David Broder listened to President Barack Obama’s speech and blanched. Thus, the tone of his editorial republished from the Washington Post in the 26 February 2009 edition of the Spokesman-Review. He gave a general over view of Obama’s speech to Congress then went on to make the argument that we did not know that we had elected quite the gambler.
Does that mean we the American people? Or just the news media that seems to continually miss the boat on underestimating what a visionary community organizer might just try to achieve as President of the United States. He is setting priorities and giving his marching orders. In short, while the news media were nitpicking what they saw as Obama’s shortcomings on the road to the White House, they apparently didn’t pay much attention to his successes. How would a fellow go from a law school professor to community organizer, on to the State legislature, from there to the Senate and finally the presidency? How would a fellow dismissed as a community organizer by the GOP manage to use such skills to run a successful nation-wide campaign? That is because the GOP engaged in the minuscule—in their attempts at ridicule; in their political attacks—but as with the news media, they didn’t study the larger picture, called know your enemy. Or get a take on the real mood of the nation. The nation was prepared to take a gamble with this community organizer, as opposed to that dude who wouldn’t take a gamble and stand up to GW more often. Or with a GOP party that was more than happy to rubberstamp the GW agenda rather than stand on principle. Especially in the face of what GW did would only ultimately hurt them. Did, and also failed to do. So Obama already feels that he has some safe bets he can lay on the table. Safe bets that rather unfortunately, Broder barely acknowledges.
The gamble that Obama himself must now make is having the good will of the American people, that is crucial. But even more than this, Obama gambles that he can push people forward to do more for themselves by providing certain investments through seed money. Invest in humans through health care, invest in humans who are unemployed, invest in humans to re-employ, and discovering ways through foreign policy and etc. to invest in their continued security. Any president gambles. Any president who is governing a nation is going to face periods of risk in which whether foreign or domestic policies the cards he lays on the table may not always produce a win. Indeed, he may end up with a busted flush more often than not. Right now, because of the instability of the global market because the global market has been running amok, the foreign policy risk for Obama is also greater than before. There is plenty of room for a busted flush. Unfortunately, in bad economic times, a bust flush could lead to a catastrophic global war. Where Broder again thinks in terms of the miniscule not the larger picture. It is actually far easier for Obama to community organize a nation; the world would take longer and on the list of impossible.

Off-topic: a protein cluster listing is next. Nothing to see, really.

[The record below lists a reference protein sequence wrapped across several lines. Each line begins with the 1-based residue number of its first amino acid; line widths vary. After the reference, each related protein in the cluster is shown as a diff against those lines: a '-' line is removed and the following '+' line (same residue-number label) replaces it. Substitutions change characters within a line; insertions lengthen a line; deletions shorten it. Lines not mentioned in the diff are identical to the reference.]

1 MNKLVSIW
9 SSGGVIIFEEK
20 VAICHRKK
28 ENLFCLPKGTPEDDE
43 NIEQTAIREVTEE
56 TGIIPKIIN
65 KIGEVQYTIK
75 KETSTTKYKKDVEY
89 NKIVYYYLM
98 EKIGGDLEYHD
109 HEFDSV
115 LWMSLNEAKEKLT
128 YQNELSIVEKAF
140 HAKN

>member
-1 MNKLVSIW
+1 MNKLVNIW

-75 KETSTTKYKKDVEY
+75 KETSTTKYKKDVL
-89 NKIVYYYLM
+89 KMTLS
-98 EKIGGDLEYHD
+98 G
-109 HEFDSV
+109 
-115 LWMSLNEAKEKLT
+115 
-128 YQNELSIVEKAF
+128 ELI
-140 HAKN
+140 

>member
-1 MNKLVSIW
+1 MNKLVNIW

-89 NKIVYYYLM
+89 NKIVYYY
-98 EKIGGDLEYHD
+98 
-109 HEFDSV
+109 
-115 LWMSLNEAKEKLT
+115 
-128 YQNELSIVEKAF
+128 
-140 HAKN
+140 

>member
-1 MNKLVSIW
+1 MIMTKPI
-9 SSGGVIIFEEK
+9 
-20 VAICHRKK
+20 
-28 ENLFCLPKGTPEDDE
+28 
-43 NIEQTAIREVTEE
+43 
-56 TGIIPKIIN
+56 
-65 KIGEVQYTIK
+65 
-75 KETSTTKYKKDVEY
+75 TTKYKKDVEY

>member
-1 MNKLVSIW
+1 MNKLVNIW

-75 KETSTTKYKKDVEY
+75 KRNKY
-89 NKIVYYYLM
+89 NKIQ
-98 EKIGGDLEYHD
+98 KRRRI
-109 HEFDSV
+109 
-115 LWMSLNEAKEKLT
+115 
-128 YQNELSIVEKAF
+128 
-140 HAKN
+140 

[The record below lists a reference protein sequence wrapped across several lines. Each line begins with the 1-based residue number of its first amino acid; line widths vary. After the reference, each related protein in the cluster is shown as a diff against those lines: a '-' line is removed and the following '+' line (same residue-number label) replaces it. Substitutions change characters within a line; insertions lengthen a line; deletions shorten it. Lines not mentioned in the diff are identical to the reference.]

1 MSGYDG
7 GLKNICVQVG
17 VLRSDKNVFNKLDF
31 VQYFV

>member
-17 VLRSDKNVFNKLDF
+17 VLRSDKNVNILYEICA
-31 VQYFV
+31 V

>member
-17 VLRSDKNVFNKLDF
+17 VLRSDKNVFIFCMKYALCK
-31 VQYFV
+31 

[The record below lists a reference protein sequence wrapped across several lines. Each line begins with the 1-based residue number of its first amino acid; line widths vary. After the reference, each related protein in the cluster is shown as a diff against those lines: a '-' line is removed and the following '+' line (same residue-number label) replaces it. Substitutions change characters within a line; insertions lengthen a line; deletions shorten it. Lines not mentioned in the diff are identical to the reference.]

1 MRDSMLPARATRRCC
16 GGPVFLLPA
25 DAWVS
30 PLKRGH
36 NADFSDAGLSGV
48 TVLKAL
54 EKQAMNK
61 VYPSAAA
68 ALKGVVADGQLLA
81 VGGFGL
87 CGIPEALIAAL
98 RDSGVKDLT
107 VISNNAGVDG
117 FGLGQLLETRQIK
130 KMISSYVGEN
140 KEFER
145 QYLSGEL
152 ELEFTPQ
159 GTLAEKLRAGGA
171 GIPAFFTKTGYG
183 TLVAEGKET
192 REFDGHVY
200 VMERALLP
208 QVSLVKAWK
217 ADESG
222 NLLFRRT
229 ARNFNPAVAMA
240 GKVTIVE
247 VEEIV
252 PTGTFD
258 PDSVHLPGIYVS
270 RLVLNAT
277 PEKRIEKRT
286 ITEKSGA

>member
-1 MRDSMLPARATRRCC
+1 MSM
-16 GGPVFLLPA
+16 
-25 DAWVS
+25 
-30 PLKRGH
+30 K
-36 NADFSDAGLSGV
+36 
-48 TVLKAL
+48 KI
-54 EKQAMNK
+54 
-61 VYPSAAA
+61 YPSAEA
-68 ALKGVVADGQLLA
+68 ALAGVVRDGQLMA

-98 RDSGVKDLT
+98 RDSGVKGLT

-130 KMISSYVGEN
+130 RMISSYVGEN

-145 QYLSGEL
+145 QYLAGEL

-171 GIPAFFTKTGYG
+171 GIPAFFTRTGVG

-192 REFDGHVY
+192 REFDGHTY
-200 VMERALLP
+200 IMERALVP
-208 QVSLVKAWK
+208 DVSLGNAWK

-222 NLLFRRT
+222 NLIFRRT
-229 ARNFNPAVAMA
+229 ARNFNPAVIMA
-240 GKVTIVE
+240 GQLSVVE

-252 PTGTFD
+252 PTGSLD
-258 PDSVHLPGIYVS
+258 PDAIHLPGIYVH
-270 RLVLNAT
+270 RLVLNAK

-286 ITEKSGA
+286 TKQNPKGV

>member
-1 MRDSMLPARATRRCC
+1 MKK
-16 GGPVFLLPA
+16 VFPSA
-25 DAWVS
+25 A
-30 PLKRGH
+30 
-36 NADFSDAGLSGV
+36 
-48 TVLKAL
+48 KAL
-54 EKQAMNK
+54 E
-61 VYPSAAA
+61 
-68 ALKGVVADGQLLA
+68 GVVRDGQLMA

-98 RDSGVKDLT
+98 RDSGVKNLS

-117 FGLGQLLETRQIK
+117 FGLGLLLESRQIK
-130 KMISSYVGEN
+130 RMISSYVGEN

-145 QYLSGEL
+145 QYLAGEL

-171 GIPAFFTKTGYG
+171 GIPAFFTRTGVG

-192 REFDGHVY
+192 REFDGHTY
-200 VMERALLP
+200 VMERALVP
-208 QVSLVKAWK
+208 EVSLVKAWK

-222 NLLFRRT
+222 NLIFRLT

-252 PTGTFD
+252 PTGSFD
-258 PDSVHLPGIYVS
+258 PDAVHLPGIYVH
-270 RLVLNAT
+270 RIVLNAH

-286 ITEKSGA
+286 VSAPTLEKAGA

On CNN this morning, [update] China already engaging in political posturing over interference by the U.S. That’s new!?! Wasn’t mentioned to the best of my knowledge on CBS News last night. So, what happened between yesterday and today for China to suddenly get up in arms? That’s just it, it’s an update while CNN anchors and reporters blithely go on discussing the minuscule of Obama’s health care proposals. Maybe they’ll get to it? No big deal right, if China starts rattling sabers at the new President? It should be. China might be a business partner, but they are not friends. And it is indeed a very big deal, more important than Tiger Woods golf game. We are entering dangerous times. I quite frankly do not intend to impugn a President who does indeed have a lot on his plate both domestic and foreign to have to deal with. Pakistan and Afghanistan, how to end the war in Iraq. International terrorism, global economic instability and what can he/therefore we do about it. Now China. Had it been any other presidential candidate than Obama, perhaps Clinton v McCain, the same issues would have been faced by the winner of the office. And the American people would still be taking a gamble with the person they wanted for that office. No, I am not impugning Obama; but I do question the priorities of the news media. What do you call news?